Turner Classic Movies is really a wonderful thing... So many movies not available on Netflix or from the library... Like this one with Jimmy Stewart. Stewart is detective Guy Johnson, arrested for hiding a client who has been framed for murder. While in a train en route to prison, Johnson notices a newspaper ad that may just be the clue he needs to lead him to the real killer. Johnson's dramatic escape from the train is witnessed by poetess Edwina Corday, played by Claudette Colbert. The rest of the movie is one crazy hijink after another.
There is the kidnapping of the poetess,
The handcuffing of the poetess to himself,
The poetess's realization that Johnson is not a dangerous escaped convict, but a noble detective trying to save his client from death row... a realization that leads to many misguided attempts to help him,
And a stolen disguise.
Apparently Claudette Colbert was unhappy with the bickering road trip similarities between this movie and It Happened One Night, but I didn't mind. Three stars just for reminding me that Jimmy Stewart can be good in laugh-out-loud comedy. I would be happy to see this again. "I swear by my eyes."

Thursday, August 4, 2011

My Man Godfrey (1936)

Eccentric rich people can be very funny. Especially if one of them is played by Carole Lombard, who is wonderful at appearing effortlessly nutty in a variety of situations. In this situation, Lombard plays Irene Bullock, one of two Bullock sisters in a family in which each member is insanely eccentric in their own special way. Irene is an expert at throwing fits, sobbing, fainting, and overdramatizing. She is very good at getting her way, even if it takes drawing out her fits over months. Irene's sister Cornelia is more sinisterly eccentric. She is good at making biting comments and scheming up ways to destroy the lives of others. Mrs. Bullock is just dotty. She sees pixies when she's hung over, and she keeps a protege named Carlo, who spends his days eating the family's food and pretending to practice his music. He also can do an intensely accurate gorilla impression to try to cheer up Irene when she's having a fit. Mr. Bullock, the apparent long-suffereing man in a family of loopy women, is only slightly less eccentric than the rest of his family. His eccentricity seems to be that he is incapable of keeping the rest of his family in check. Enter into this crazy family the dignified butler Godfrey (William Powell), and you have My Man Godfrey.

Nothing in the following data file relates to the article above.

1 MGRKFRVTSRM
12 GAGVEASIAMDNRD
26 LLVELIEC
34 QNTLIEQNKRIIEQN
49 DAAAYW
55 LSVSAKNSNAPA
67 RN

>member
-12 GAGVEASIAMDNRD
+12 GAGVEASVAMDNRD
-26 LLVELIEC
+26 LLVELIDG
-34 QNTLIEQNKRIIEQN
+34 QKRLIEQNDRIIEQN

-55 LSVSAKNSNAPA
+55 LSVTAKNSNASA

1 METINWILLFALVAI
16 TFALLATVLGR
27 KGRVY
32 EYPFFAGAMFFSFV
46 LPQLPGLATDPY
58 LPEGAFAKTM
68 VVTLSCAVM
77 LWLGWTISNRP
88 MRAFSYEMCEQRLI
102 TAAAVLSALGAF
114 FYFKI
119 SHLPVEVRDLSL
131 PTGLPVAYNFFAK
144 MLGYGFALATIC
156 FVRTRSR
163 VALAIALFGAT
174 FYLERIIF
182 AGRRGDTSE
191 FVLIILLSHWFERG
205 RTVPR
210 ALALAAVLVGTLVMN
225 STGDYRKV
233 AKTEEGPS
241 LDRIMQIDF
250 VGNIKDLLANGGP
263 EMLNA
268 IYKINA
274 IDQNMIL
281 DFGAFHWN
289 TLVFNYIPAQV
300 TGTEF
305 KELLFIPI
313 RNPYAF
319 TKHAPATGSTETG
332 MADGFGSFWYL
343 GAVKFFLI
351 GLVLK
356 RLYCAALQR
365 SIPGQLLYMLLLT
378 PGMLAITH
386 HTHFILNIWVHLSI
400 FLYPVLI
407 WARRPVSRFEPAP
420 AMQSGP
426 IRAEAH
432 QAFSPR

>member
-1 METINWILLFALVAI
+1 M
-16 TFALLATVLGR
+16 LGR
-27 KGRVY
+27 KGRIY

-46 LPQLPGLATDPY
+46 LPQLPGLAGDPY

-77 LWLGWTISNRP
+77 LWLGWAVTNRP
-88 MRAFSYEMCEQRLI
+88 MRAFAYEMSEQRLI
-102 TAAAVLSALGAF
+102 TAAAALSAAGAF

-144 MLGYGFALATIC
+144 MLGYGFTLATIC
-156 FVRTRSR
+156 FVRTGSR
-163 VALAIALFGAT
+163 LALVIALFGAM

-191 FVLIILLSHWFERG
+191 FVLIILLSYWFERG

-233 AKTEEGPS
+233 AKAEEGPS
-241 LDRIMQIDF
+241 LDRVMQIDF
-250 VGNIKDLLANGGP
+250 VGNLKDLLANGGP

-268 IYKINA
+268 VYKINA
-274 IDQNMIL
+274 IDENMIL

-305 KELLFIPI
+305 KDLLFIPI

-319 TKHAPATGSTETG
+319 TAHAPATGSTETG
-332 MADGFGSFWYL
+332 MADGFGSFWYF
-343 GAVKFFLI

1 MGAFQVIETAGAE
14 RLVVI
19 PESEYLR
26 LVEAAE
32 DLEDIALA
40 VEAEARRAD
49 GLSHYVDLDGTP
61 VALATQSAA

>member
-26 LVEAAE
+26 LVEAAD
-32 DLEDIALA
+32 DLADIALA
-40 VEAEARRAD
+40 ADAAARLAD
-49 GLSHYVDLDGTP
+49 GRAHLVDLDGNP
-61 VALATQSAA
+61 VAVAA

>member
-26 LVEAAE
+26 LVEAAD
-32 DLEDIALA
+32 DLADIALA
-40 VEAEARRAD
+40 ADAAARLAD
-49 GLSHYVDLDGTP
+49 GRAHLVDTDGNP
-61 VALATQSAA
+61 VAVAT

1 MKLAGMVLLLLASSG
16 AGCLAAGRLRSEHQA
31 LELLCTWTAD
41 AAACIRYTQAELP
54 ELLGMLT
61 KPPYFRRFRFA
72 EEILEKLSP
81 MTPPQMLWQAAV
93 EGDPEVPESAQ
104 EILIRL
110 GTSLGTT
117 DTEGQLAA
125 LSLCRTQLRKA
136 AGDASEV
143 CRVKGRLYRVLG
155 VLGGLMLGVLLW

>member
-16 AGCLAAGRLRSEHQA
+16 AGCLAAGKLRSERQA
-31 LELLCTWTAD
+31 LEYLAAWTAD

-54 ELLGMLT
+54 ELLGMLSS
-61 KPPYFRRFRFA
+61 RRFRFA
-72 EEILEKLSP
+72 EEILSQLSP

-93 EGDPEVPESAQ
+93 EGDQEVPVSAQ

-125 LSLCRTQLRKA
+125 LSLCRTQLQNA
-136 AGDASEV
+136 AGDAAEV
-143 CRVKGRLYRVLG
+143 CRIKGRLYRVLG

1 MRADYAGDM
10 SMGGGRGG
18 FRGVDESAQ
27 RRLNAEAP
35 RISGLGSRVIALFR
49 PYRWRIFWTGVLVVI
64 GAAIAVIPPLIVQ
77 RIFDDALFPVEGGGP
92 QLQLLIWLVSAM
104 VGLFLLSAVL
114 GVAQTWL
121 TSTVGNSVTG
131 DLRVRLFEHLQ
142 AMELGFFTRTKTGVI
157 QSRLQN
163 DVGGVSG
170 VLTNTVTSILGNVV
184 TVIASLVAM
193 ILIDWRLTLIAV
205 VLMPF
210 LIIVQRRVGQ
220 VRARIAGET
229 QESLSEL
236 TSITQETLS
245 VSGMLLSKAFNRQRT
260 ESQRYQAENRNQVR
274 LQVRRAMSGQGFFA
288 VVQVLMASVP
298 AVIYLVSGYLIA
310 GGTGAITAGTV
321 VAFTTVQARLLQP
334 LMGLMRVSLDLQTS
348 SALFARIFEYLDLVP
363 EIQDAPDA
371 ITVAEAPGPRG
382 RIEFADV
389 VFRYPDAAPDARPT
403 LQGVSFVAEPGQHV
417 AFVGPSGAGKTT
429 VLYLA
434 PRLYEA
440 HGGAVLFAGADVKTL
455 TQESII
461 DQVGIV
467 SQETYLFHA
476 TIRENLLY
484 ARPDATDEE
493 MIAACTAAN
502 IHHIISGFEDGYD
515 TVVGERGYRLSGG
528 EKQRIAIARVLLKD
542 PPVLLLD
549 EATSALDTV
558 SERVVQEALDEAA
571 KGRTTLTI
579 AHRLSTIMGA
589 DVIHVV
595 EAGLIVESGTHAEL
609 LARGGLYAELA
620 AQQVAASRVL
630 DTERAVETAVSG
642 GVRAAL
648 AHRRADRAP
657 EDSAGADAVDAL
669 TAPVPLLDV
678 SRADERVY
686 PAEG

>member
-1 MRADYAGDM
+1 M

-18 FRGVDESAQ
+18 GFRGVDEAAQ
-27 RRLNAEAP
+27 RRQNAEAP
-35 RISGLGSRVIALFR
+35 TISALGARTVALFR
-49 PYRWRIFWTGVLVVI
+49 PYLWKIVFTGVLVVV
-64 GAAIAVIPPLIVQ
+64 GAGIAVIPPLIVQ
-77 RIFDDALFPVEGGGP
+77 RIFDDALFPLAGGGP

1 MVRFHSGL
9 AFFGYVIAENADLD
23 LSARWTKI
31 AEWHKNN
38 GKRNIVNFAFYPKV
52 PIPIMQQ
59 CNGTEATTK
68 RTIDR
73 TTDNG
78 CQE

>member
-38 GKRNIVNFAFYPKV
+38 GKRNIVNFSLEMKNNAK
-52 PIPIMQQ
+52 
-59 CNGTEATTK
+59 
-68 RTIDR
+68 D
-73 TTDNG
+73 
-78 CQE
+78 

Of course even Godfrey has his eccentricities, though. Before becoming the butler for the Bullocks, he was a living in a New York City dump. How did he end up working for the Bullocks? He was picked up in a scavenger hunt. Mrs. Bullock earned points by finding a goat... Irene Bullock managed to get the catch of the evening, a "forgotten man." After Godfrey helps Irene win the scavenger hunt, she impulsively hires him as the family's new butler, and he enters their crazy home...

...Irene falls almost immediately in love: "Oh, you're more than a butler. You're the first protege I've ever had."

...Mr. Bullock loses all semblance of control over the family finances: "Why should the government get more money than your own flesh and blood?"

...Cornelia seethes over the fact that Godfrey did not help her in the scavenger hunt and plots revenge: "Godfrey knows I'm not being personal, but after all, none of us would like to wake up some morning stabbed to death."

...and Mrs. Bullock demonstrates her crazy thinking about the world: "[Godfrey's] the first thing [Irene's] shown any affection for since her Pomeranian died last summer."

Godfrey calmly goes with the flow, intervening only when Irene is a little too amorous:
G: "Hasn't anyone every told you about certain proprieties?"
I: "Oh you use such lovely big words. I like big words. What does it mean?"
G: "Well, I'll try to simplify it. Hasn't your mother ever explained to you that some things are proper and some things are not?"
I: "No she hasn't. She rambles on quite a bit, but then she never says anything.
I would watch this again. Three stars. One for Carole Lombard, who is always entertaining, one for making me laugh even when there were holes in the plot, and one for William Powell's Godfrey, who is keeping an eccentric secret of his own.

Friday, July 29, 2011

Rebecca (1940)